By Peter Maguire
By Charles Lam
By Charles Lam
By Andrew Galvin
By R. Scott Moxley
By Gustavo Arellano
By R. Scott Moxley
By R. Scott Moxley
Twice, she sneaked into the kitchen in the middle of the night and moved all of his food and utensils to another room.
He locked her out of the house when she left to walk her precious young Maltese, Mandy.
She draped sheets over furniture, piled boxes at his bedroom door and, in a handwritten note, declared the living room a storage area not to be used.
He aimed a floodlight at her bedroom door.
She insisted they divide the house in boundaries reminiscent of the Palestinian-Israeli conflict.
He drilled screws to seal 13 of her kitchen cabinets and drawers.
She called the police to claim he'd shaken his fists in her face and threatened to kill her.
He hid the key to a storage unit containing her furniture.
She hired a locksmith to open the security lock he'd installed on his bedroom door.
He followed her around the house with a tape recorder and a camera.
She yanked on his T-shirt.
He placed light bulbs underneath sofa pillows.
Can you imagine the make-up sex?
This wasn't a young couple's spat. It happened, in fact, at Leisure World in retirement-rich Laguna Woods. For two platonic friends—Rubalee Bookout, 80, and Ove Nielsen, 72—this domestic hell, as colorfully recorded in court documents and testimony, was the real OC.
But it wasn't just at home that the two retired real-estate agents performed. They took their show on the road. Last summer, inside Judge Thomas H. Schulte's Orange County courtroom, the following exchange occurred:
Bookout's lawyer: Isn't it true, Mr. Nielsen, that you called the police alleging that Ms. Bookout had threatened you with a barbecue fork?
Nielsen, on the witness stand: That's true.
Isn't it true that that never happened?
I called the police because she did it.
The assertion disturbed someone in the courtroom.
"He is lying!" blurted Ms. Bookout. She has a different memory, of course. Her story didn't include a barbecue fork or threat of violence.
"I was sitting in the living room when, suddenly, four or five police officers jumped into the front room," Bookout testified. "I said, 'My word! What is going on?'"
Good question, Rubalee.
Bookout and Nielsen met in December 2005 at a Dana Point singles club. She was living in a San Juan Capistrano mobile home. He was living on his boat docked in the harbor. They hit it off as friends. She offered to let him move into a spare bedroom in her trailer for $300 per month. They dreamed—well, at least in one version of the story—of buying a home together and, in early 2006, found an Avenida Sevilla unit in Laguna Woods.
According to court records, the community required new owners to have at least $100,000 in assets and income of $36,000 per year. By themselves, neither qualified. But combined, the duo offered papers purporting to meet the minimum financial standards.
(There was some question about the honesty of the papers in Schulte's mind. At one point during a hearing, the judge accused them both of fabricating numbers to buy into Leisure World. They insisted that had not been the case.)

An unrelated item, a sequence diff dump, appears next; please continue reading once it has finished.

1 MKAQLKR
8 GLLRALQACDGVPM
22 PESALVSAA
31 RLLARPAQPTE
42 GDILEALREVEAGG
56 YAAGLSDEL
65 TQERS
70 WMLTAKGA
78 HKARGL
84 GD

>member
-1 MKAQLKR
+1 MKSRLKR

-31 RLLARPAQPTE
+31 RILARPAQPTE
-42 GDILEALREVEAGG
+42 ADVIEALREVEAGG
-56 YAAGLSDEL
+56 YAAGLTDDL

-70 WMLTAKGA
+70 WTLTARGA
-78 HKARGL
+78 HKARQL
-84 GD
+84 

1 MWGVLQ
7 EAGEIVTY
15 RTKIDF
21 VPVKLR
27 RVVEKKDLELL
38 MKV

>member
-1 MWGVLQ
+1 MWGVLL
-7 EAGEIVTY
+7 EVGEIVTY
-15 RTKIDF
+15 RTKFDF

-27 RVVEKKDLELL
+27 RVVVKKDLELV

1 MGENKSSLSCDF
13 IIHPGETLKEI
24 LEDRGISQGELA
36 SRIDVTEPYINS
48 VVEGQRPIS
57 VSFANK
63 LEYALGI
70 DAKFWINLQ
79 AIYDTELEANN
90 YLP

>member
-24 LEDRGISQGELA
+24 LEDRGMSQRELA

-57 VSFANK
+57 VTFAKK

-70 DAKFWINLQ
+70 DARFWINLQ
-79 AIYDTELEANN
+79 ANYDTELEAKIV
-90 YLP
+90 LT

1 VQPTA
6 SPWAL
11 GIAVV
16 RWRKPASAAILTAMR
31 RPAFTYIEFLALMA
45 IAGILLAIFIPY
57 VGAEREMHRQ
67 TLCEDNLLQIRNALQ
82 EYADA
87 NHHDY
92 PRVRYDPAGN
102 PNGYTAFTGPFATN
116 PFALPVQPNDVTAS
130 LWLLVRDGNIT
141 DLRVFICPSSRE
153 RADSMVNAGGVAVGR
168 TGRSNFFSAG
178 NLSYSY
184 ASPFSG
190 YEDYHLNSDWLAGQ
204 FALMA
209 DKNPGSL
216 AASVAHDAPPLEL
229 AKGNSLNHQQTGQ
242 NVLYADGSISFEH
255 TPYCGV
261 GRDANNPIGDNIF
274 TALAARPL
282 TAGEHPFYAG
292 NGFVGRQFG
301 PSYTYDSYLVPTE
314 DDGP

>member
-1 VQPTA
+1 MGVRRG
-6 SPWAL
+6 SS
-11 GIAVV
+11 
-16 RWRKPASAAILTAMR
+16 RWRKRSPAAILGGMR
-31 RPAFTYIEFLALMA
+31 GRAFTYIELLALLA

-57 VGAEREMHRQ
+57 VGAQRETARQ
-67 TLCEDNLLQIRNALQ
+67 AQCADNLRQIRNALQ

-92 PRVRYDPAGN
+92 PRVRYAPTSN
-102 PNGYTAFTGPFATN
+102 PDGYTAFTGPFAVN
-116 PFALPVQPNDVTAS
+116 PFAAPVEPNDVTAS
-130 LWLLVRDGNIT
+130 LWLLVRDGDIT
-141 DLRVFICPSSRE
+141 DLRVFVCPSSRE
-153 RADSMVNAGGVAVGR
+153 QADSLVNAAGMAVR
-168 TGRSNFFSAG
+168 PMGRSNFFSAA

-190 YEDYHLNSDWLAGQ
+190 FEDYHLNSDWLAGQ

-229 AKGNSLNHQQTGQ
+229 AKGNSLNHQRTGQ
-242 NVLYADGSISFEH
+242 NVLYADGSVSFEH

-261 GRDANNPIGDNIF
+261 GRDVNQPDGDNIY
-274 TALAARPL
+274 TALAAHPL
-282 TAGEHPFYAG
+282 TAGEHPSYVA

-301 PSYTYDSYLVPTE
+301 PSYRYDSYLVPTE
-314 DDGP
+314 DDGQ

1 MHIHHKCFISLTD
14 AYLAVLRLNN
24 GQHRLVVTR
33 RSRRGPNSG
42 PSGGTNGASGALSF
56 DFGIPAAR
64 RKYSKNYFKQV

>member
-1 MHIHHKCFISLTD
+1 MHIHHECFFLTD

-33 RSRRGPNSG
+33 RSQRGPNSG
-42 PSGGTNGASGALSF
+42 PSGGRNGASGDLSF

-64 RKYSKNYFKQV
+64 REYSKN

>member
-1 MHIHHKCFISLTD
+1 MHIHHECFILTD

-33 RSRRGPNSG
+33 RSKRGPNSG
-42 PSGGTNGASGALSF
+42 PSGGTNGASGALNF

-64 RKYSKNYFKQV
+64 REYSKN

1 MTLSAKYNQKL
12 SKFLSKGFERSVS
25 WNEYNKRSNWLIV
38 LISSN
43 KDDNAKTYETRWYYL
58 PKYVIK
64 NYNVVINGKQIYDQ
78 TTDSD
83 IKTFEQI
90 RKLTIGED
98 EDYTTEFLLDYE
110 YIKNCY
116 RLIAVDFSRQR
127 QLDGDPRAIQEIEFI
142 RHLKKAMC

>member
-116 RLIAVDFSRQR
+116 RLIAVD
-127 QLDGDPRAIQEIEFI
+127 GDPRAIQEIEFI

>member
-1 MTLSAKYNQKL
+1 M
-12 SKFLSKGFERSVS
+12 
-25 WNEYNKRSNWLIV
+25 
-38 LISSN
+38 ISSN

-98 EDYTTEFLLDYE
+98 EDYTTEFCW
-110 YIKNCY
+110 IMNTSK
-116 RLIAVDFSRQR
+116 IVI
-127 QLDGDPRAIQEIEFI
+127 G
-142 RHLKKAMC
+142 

Bookout paid the full purchase price of $155,000, but she later admitted in court that she'd placed Nielsen's name on the property title to qualify for the home. She claimed he was merely doing her a favor in exchange for a comfortable place to live. In Nielsen's mind, the title made him half-owner.
As soon as they moved into the house in April 2006, arguments erupted, probably because they were at such fundamental odds about their relationship. She quickly said he was deceitful and asked him to move out. He questioned her sanity and said he wasn't moving. The ensuing bickering, frat house-style stunts and open hostility prompted Bookout to invoke California's Elder Abuse Act and, three days after the barbecue fork affair, request a restraining order.
To Nielsen, the June 2006 legal actions were nothing but greedy ploys because, he said, "at no time did I intend to cause her irreparable injury, assault or threaten to assault her."
"She won the race to the courthouse and filed a claim against me and is attempting to have me involuntarily restrained from my residence," he wrote to the judge. It was, in his view, "a savvy attempt to gain sole rights to the jointly held property interest."
Nielsen said he could explain away her accusations: The light bulbs under pillows wasn't intentional; how was he to know he locked her out if he didn't know she failed to take a house key when she walked her dog? And sure, he used a floodlight inside the house, but it "was never placed directly at her."
He even had an answer about sealing the kitchen cabinets with screws. "That was done to prevent her from emptying out my property," he testified. "It was a preventative act."
Schulte wasn't amused.
"If I don't have an elder-abuse case, I'm going to have one in one month," he told the duo's lawyers in open court. "They hate one another. They can't stand one another's guts anymore. If we have them living in the same house, locking up cabinets, keeping things from one another, locking one another out of the unit when the one's out taking the dog for a walk—that kind of thing. We can't have elderly people, both of them at risk living in this environment. This is a bloody war. How would you like to be 80 years old living like that?"